Self-Publishing on Part 2

Self-Publishing on Part 2

In Part One of Publishing on, I wrote about how I used Amazon’s ACX to  locate two talented narrators to produce two of my novels, Hattie’s Place and Rising Above It, for, to be released in November 2019. In this blog, I’ll tell you the steps I took to get there.

ACX, or Audiobook Creation Exchange, is a marketplace where Authors and other Rights Holders can connect with Narrators and other Producers to produce a finished audiobook. My interest in ACX was as an Author and Rights Holder of four published novels which I wanted to make into audio books.

ACX provides a number of choices for producing an audio book, depending on how much of the production work the author wants to take on, and the percent of royalties the author expects to receive. I approached the task guided by two restrictions:  (1) I had limited upfront capital to invest and (2) I lacked the technical skill and equipment for producing a professionally done audio book. Thus, my pathway to publishing an audio book on ACX became obvious, as you’ll soon see.

The sign up process is simple and easy to follow.

Set Up Account

Here’s the link.

  • First, you must confirm that you have audio rights to the book. I publish all my books through Kindle Direct Publishing, or KDP, which means I have complete rights to all of my work.
  • Next, you create a Title Profile by describing the book and the type of narrator best suited for it. Then, you post a 1-2 page excerpt from the book to serve as the Audition Script for potential narrators.
  • All of this information is saved on the Author Dashboard. If you’ve ever published a book on KDP, It’s similar to that.
  • After all information is completed, you can post your book.

Find A Producer

  • When your book is posted, it becomes available for audition by any of the thousands of ACX Narrator/Producers who have signed up on the website.
  • You can also scroll through the sample narrations, reach out to the narrators who are a good fit, and request an audition. You can even filter the names according to the kind of narrator you’re looking for. I used the filters female, Southern accent, Enthusiastic style, and type of compensation. That’s how I found Analisha Menefee and Kelly Jackson. However, I also got several unsolicited auditions, some of which were quite good.

Make the Deal

  • Once you settle on a narrator, it’s time to make the deal.
  • Contact the narrator through ACX and make the offer, specifying the time frame for completion.
  • If it is accepted, you’ll sign a contract provided by ACX. If not, you can keep on negotiating by rejecting the current contract and making another.


The two choices for compensation are Pay for Production and Royalty Share.

Pay for Production means that the author agrees to pay the narrator a specified amount per finished hour (PFH) to produce the book. The average narrator charges from $200-400 PFH, but some of the highly sought-after ones charge much more. My books run eighty to ninety thousand words, which translates to around twenty finished hours. As I did not have $4000-8000 to invest, that was not an option for me. Pay for Production allows the author to receive 40% percent royalties as well as the freedom to distribute the book to all markets.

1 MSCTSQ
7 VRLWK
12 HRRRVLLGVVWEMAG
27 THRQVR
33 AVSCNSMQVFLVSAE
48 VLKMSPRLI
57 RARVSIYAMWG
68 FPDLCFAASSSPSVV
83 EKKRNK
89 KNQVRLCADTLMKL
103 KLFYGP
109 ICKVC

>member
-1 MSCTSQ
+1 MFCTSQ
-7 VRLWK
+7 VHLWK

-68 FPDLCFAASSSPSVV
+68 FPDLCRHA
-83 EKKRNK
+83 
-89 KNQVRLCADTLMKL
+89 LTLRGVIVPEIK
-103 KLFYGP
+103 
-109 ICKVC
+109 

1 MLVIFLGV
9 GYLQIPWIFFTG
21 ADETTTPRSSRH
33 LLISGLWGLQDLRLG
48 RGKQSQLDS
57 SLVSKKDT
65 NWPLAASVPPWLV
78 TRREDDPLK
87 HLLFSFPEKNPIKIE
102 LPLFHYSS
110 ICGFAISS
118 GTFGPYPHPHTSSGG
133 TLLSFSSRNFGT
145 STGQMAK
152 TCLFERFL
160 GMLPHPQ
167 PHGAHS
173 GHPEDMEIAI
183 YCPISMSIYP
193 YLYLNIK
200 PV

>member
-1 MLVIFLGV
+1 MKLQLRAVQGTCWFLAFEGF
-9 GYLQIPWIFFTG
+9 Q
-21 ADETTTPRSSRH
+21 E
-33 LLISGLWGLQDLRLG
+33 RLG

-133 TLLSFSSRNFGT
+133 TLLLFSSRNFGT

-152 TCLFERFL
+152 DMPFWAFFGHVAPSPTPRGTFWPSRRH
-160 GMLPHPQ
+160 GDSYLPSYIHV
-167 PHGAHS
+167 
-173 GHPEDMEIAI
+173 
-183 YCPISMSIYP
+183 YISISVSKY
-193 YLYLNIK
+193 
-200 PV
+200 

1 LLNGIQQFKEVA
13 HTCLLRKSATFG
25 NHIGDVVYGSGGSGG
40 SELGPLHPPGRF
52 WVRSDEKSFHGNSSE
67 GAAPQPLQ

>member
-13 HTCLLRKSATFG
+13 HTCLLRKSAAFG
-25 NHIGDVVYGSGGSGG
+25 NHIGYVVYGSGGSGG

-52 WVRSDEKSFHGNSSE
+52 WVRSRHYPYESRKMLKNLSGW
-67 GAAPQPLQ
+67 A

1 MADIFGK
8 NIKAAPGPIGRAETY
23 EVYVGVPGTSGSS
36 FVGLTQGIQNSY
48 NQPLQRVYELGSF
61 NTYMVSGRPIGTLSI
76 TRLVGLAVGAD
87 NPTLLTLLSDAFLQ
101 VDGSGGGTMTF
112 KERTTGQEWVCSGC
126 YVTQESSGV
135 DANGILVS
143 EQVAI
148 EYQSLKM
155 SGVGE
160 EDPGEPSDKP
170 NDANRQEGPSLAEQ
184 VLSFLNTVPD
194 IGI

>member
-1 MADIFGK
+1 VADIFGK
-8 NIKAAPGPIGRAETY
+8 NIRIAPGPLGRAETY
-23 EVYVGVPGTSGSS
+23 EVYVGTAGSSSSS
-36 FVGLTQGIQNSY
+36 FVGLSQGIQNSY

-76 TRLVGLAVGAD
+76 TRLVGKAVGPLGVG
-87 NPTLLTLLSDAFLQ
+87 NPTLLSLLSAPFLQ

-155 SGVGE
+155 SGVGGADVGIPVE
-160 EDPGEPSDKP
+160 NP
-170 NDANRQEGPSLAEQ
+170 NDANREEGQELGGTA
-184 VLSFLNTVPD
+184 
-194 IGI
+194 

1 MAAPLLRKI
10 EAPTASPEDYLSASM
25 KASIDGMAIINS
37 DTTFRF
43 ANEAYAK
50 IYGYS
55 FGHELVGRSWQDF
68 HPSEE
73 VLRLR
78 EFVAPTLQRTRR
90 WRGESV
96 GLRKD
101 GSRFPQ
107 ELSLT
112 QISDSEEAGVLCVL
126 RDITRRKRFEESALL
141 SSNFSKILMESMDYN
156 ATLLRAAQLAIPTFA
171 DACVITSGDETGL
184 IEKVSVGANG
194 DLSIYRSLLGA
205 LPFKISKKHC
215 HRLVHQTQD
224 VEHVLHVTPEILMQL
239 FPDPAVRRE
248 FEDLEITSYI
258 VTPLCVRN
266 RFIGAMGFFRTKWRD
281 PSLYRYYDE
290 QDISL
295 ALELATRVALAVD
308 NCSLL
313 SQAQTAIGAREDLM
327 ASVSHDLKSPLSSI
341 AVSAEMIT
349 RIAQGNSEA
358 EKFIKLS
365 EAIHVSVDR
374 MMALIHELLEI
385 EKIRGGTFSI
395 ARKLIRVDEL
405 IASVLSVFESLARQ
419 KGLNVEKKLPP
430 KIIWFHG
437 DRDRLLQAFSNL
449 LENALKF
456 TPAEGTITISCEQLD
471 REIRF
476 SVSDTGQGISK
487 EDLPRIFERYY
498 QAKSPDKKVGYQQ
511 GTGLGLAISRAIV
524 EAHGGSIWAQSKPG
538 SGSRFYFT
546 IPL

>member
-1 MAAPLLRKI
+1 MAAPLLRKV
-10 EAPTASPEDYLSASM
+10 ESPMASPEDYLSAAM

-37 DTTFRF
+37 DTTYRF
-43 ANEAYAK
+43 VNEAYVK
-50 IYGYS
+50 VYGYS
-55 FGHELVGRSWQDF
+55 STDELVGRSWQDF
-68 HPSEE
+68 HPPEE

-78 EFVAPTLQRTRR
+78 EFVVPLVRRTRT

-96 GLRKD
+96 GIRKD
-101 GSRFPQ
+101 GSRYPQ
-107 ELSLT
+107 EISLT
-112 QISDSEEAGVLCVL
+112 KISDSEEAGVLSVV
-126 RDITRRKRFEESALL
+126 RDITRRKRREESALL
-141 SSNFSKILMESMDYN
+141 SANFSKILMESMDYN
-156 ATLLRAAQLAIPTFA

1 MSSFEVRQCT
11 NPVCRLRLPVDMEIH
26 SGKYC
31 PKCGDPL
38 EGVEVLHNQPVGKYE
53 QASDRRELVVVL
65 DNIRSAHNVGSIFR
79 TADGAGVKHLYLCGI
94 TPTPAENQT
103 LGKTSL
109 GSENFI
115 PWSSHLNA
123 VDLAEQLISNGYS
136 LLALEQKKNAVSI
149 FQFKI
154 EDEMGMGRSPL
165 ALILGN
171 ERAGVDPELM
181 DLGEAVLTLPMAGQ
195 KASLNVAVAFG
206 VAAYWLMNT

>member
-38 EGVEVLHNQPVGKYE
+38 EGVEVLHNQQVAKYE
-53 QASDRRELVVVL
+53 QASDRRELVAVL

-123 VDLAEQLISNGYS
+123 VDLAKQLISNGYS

Royalty Share means that the narrator will do the work without compensation, but will receive one-half of the 40% royalties from the sales of the audio book. In that case, the author and the producer/narrator split the royalties, each receiving 20%.

In order to enter into a Royalty Share agreement, the author must select exclusive distribution, which means that the audiobook will only be available on Audible, Amazon and ITunes.

  • Royalty Share Plus means that the author and narrator split the royalties. However, the author agrees to pay an upfront stipend to cover the narrator’s production costs. For a book the length of mine, that would amount to $400-800, depending on whether the narrator hires a producer. Most of the narrators I negotiated with required either Pay for Production or Royalty Share Plus. Since the former payment choice was not an option for me, I selected the latter. By using the Royalty Share Plus, my total expense for the two books will be around a thousand dollars.

Checkpoints and Approvals

  • Next, the narrator records and uploads a 15 minute checkpoint of the book which the author can approve and/or provide feedback. When the sample is approved, the narrator records the full project.
  • The author may ask the narrator/producer to make up to two rounds of corrections to the finished audiobook.
  • When the author is happy with the book, the stipend is paid to the narrator and the Royalty Share deal goes into effect.

I am still in the production phase of publishing. I’ve received and approved the first fifteen minutes of Hattie’s Place from narrator Analisha Menefee, and the first fifteen minutes of Rising Above It from narrator Kelly Jackson. When the final installments arrive at the end of October, I’ll be ready for the last two steps:


  • ACX distributes the audiobook through Audible, Amazon, and ITunes under both exclusive and non-exclusive contracts. With non-exclusive contracts, the author is free to sell the book through additional channels.


  • Audible sends a monthly digital royalty statement to the author.
  • Payment from Audible goes via direct deposit.
  • Authors can track progress on their Sales Dashboard.

I’m excited to work through AFX to offer this new format to my readers. Stay tuned for updates.


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